A U.S. federal judge on Monday rejected a request from Puerto Rico’s independent oversight board to appoint an emergency manager to oversee the island’s bankrupt power utility, which has struggled to turn the lights back on after Hurricane Maria.

The oversight board last month proposed that Noel Zamot, a retired Air Force colonel, should serve as emergency manager of the Puerto Rico Electric Power Authority, the power utility known as PREPA. But Puerto Rico Gov. Ricardo Rossello objected to the appointment, which he said was an intrusion on the island’s sovereignty and an act of overreach by the oversight board.

U.S. District Judge Laura Taylor Swain in New York on Monday agreed with Rossello, and rejected the appointment of Zamot, Reuters first reported.

Puerto Rico's federal oversight board was created by Congress during the Obama administration to oversee the restructuring process of the island's $73 billion debt load.

It rejected a proposed settlement on PREPA's $9 billion in debt, and the state-run power monopoly filed for bankruptcy in July.

The board turned to Zamot, a Puerto Rico native who already serves on the oversight board, after PREPA was heavily criticized for engaging in a $300 million, no-bid contract with a small Montana firm Whitefish Energy.

PREPA canceled the contract on Oct. 29 after criticism mounted over the terms of the deal and qualifications of the company, which is based in the same hometown as Interior Department Secretary Ryan Zinke.

At least four congressional committees are investigating the contract. The FBI and the Office of Inspector General for the Department of Homeland Security are also separately investigating the contract Whitefish contract.

Lawmakers from both parties have said they hoped Zamot’s appointment as emergency manager would hasten reforms at PREPA. The board filed an “urgent motion” Oct. 26 with the U.S. District Court of Puerto Rico to permit his appointment.

Zamot, in testimony before the House Natural Resources Committee last week, said recovering Puerto Rico’s energy infrastructure requires a “wholesale reimagining of the grid” that includes a mix of federal and private funding.

He said the oversight board had planned to announce a “transformation plan” for the grid by mid-December.

Rossello and PREPA Executive Director Ricardo Ramos are scheduled on Tuesday morning to testify before the Senate Energy and Natural Resources Committee.

Rossello will also appear before House Natural Resources Committee later Tuesday. Ahead of that hearing, Rep. Rob Bishop, R-Utah, the committee’s chairman, said PREPA had fulfilled his request to submit to congressional investigators more than 2,000 pages of documents from PREPA related to its handling of the Whitefish contract.

PREPA approved higher rates of pay and costs than normal for the Whitefish contract, according to a summary of those documents released by the committee on Monday night.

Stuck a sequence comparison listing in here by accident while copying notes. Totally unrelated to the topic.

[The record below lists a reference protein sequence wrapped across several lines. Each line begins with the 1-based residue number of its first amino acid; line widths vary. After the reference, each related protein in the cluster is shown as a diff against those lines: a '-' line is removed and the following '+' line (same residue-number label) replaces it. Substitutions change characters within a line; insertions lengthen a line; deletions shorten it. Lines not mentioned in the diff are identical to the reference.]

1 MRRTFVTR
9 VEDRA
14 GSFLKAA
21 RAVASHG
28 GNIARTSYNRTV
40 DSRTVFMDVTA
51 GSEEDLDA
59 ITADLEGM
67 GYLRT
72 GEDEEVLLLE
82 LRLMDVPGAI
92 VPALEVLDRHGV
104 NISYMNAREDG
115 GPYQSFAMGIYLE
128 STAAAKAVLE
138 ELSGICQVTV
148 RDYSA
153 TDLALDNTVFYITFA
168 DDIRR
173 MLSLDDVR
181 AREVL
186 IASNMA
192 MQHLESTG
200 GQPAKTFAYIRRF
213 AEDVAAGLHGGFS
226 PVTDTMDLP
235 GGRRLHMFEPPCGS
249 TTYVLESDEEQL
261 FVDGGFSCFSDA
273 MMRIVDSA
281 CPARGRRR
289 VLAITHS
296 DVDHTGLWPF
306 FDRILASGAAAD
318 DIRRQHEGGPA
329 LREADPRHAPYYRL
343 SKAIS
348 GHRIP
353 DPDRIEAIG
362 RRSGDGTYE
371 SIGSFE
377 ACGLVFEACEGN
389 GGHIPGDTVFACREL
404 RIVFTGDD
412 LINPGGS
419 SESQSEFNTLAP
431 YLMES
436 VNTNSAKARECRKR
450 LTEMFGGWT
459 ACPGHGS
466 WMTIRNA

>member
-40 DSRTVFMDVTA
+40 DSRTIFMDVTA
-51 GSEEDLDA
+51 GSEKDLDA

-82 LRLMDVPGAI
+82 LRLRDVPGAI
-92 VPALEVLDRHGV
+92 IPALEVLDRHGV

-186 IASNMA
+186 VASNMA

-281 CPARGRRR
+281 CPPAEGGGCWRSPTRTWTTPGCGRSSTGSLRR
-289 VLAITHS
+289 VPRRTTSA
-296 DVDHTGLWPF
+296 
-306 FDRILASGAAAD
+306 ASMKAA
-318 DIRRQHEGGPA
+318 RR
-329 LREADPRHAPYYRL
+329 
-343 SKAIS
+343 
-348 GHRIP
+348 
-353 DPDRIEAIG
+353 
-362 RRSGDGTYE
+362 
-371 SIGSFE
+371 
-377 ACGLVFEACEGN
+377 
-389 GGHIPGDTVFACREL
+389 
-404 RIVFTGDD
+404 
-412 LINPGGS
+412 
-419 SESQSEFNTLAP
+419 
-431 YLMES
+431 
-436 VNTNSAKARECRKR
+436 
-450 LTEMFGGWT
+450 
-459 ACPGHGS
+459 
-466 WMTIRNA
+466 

Instead of activating "mutual aid" arrangements with other utilities, PREPA decided to hire Whitefish, even though other mutual aid agreements in Florida, Texas, and many other states have helped U.S. utilities rebuild following natural disasters.

PREPA and Whitefish first agreed to a contract on Sept. 26. The two parties agreed on an expanded contract on Oct. 17.

Among other things, the committee said the standard hourly labor rates in both contracts were “exorbitant.” It noted that PREPA and Whitefish encountered “major shipping problems,” prompting delays that forced the power utility to approve charter jets at higher costs to transport cargo.

Ramos has said he agreed to the Whitefish contract because it did not demand money up front, an important consideration considering the utility's dire financial situation.

Bishop said in a statement that the documents show PREPA has a “competence deficit” that necessitates federal oversight over contracts.

“A legacy of dysfunction (at PREPA) has created a competence deficit that threatens the island’s ability to improve conditions for its citizens. Confidence in the utility’s ability to manage contracts and time-sensitive disaster related infrastructure work is long gone,” Bishop said.

Ahead of Tuesday’s hearings, Whitefish CEO Andy Techmanski defended his company’s work in an op-ed for the Morning Consult.

He said Whitefish has restored power to more than 500,000 people in Puerto Rico, completed more than 200 miles of transmission and distribution lines, and mobilized more than 500 power line workers and 600 pieces of equipment.

“While our contract has been canceled, our team takes great pride in the work we have accomplished,” Techmanski said. “Whitefish Energy scaled up quickly to meet the challenge and bring power back to portions of Puerto Rico. If we’ve learned one thing, it’s that it will take considerable time and resources to restore power and other essential services to the island and its citizens.”